“There have been multiple reports of guests complaining about cordoned off areas, yobbos screaming and drunken guests spoiling the atmosphere. One holiday-maker, who said they'd spent years saving up for their trip, told The Sun it had been 'the opposite' of what they were expecting. “It was meant to be the height of luxury, but it’s full of drunken yobs shouting and trying to be the centre of attention. “Guests who have saved for years to be here are so upset,” they added.

“Following complaints, ITVBe cameras are said to have been restricted to filming in dedicated areas only. But guests claim they were banned from the serenity pool and the next door sand bar for Billie's hen party. While the Island coffee shop garden, champagne loft and palm restaurant are also said to be off limits to those not included in the wedding party.

“Billie and Greg are set to say their vows as part of a beach side ceremony on the mile long stretch of sand this week. Essex businessman Greg had popped the question in the Maldives in 2014 by arranging a private moment the two of them on a secluded islanded. But things have been very different this time round, with the couple joined by a huge wedding party made up of Billie's sister Sam and their reality TV mates including Ferne McCann.

“Another Madives' holidaymaker has described the group as a 'nightmare.' "They go around in a gang. I’ve seen Greg and quite a few of his mates shouting for waiter service and being loud," they claimed to The Sun. “For a holiday that we wanted to be quiet, they’ve bombarded the island. They’ve taken over; we can’t go to places on the island," they added.

“A spokesperson for Kuoni told The Mirror: "We want to make sure that all guests are able to enjoy their holiday and have taken steps to ensure that the wedding group respects the privacy of other customers. "We have representatives on the island who are talking to guests at the moment to reassure them that filming is restricted to specific areas, with a team in place to manage the wedding. "It’s our priority to ensure that everyone is able to continue to relax and enjoy their time away and we’ll be doing everything we can to discuss individual concerns so we are able sort everything out as soon as we can.”

European Couple Viciously Insulted While Renewing Vows in the Maldives

Anita Singh Wrote in The Telegraph: “The couple chose an idyllic resort in the Maldives as the perfect place to renew their marriage vows and pledge everlasting love. But their happiness has turned to humiliation after the wedding video was posted on YouTube and subtitles disclosed that their "Islamic blessing", which was conducted by a hotel employee in the native Dhivehi language, was in fact a stream of insults. "You are swine. The children that you bear from this marriage will all be bastard swine. Your marriage is not a valid one," he intoned as the couple held up their hands in prayer, blissfully unaware of what was being said. [Source: Anita Singh, The Telegraph, October 29, 2010]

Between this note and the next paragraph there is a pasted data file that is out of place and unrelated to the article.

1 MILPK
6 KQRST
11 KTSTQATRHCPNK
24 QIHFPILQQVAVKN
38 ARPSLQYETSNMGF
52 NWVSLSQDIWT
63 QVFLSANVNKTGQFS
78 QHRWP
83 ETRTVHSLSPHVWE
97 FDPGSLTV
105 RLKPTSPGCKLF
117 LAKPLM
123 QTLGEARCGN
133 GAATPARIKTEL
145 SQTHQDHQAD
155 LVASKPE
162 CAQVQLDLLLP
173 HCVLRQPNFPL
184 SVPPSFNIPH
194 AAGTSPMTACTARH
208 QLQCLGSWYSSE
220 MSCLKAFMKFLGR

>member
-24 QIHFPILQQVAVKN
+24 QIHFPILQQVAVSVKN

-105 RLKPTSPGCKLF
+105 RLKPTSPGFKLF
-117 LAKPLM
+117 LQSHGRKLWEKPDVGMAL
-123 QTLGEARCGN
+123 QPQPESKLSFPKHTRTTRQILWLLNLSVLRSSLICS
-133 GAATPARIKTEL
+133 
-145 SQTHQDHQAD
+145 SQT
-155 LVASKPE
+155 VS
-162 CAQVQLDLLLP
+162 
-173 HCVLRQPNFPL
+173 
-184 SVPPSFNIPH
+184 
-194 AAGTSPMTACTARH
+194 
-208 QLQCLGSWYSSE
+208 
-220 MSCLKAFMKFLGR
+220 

“Dismissing them as pork-eating "infidels", the employee went on: "You are not the kind of people who can have a valid marriage. One of you is an infidel. The other too is an infidel and, we have reason to believe, an atheist who does not even believe in an infidel religion. "You fornicate and make a lot of children. You drink and you eat pork. Most of the children that you have are marked with spots and blemishes."

The BBC reported: The amateur film on YouTube shows a celebrant explaining the ceremony in English before everyone stands and holds their hands up to pray. He uses the intonating style of prayers to unleash a torrent of abuse in the Dhivehi tongue on the unwitting couple, who smile shyly. The celebrant also makes references to sexual diseases. After the ceremony, the couple are taken to plant a coconut tree together, during which various comments are made about the bride's breasts. [Source: BBC, October 29, 2010]

According to The Telegraph: “Several other staff members were present at the ceremony but said nothing. One appeared to be stifling a laugh. The "celebrant", identified as Hussein Didi, made reference to bestiality and "frequent fornication by homosexuals". Close inspection of the official-looking document in front of him reveals it to be a copy of the staff employment regulations.

“The video was shot by hotel employees who can be heard sniggering in the background and debating whether or not the bride is wearing a bra. "Don't look at the breasts!" says one as the bride leans over in her white wedding gown to plant a coconut palm. "My beard has gone grey watching those things. I have seen so many of them now that I don't even want to look any more when I see them."

“The ceremony took place at the Vilu Reef Beach and Spa Resort, which charges £820 for the privilege. The hotel's website claims that the sunset ceremony is the perfect way "to mark a milestone in your amazing journey together". Although the couple's identity was undisclosed, they were thought to have been Swiss.